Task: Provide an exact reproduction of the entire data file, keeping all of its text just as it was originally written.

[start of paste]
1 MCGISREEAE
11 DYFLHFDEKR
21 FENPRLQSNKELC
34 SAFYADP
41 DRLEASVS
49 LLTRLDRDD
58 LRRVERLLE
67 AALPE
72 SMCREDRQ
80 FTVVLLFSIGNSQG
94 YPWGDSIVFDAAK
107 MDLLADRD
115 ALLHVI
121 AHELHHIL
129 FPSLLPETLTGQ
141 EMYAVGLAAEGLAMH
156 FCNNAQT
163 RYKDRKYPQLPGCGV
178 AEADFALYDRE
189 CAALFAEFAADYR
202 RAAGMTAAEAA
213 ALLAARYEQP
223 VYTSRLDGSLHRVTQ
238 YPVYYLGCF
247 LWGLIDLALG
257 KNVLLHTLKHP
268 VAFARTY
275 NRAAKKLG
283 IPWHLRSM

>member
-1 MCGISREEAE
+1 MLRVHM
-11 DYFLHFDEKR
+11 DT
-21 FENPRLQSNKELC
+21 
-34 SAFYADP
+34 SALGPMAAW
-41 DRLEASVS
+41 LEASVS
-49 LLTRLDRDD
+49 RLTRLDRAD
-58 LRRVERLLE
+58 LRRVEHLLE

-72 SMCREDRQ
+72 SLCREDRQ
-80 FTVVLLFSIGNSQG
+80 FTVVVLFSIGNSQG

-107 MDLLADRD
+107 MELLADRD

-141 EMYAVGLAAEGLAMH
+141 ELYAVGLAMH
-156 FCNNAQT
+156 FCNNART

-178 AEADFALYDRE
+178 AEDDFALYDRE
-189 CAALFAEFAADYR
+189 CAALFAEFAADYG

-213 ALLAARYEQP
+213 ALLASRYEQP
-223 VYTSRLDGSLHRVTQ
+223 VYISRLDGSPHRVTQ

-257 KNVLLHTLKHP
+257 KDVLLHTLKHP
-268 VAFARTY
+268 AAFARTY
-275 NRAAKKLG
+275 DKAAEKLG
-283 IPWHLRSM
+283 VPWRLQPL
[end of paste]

1 MCGISREEAE
11 DYFLHFDEKR
21 FENPRLQSNKELC
34 SAFYADP
41 DRLEASVS
49 LLTRLDRDD
58 LRRVERLLE
67 AALPE
72 SMCREDRQ
80 FTVVLLFSIGNSQG
94 YPWGDSIVFDAAK
107 MDLLADRD
115 ALLHVI
121 AHELHHIL
129 FPSLLPETLTGQ
141 EMYAVGLAAEGLAMH
156 FCNNAQT
163 RYKDRKYPQLPGCGV
178 AEADFALYDRE
189 CAALFAEFAADYR
202 RAAGMTAAEAA
213 ALLAARYEQP
223 VYTSRLDGSLHRVTQ
238 YPVYYLGCF
247 LWGLIDLALG
257 KNVLLHTLKHP
268 VAFARTY
275 NRAAKKLG
283 IPWHLRSM

>member
-1 MCGISREEAE
+1 MLRVHM
-11 DYFLHFDEKR
+11 DT
-21 FENPRLQSNKELC
+21 
-34 SAFYADP
+34 SALGPMAAW
-41 DRLEASVS
+41 LEASVS
-49 LLTRLDRDD
+49 RLTRLDRAD
-58 LRRVERLLE
+58 LRRVEHLLE

-72 SMCREDRQ
+72 SLCREDRQ
-80 FTVVLLFSIGNSQG
+80 FTVVVLFSIGNSQG

-107 MDLLADRD
+107 MELLADRD

-141 EMYAVGLAAEGLAMH
+141 ELYAVGLAMH
-156 FCNNAQT
+156 FCNNART

-178 AEADFALYDRE
+178 AEDDFALYDRE
-189 CAALFAEFAADYR
+189 CAALFAEFAADYG

-213 ALLAARYEQP
+213 ALLASRYEQP
-223 VYTSRLDGSLHRVTQ
+223 VYISRLDGSPHRVTQ

-257 KNVLLHTLKHP
+257 KDVLLHTLKHP
-268 VAFARTY
+268 AAFARTY
-275 NRAAKKLG
+275 DKAAEKLG
-283 IPWHLRSM
+283 VPWRLQPL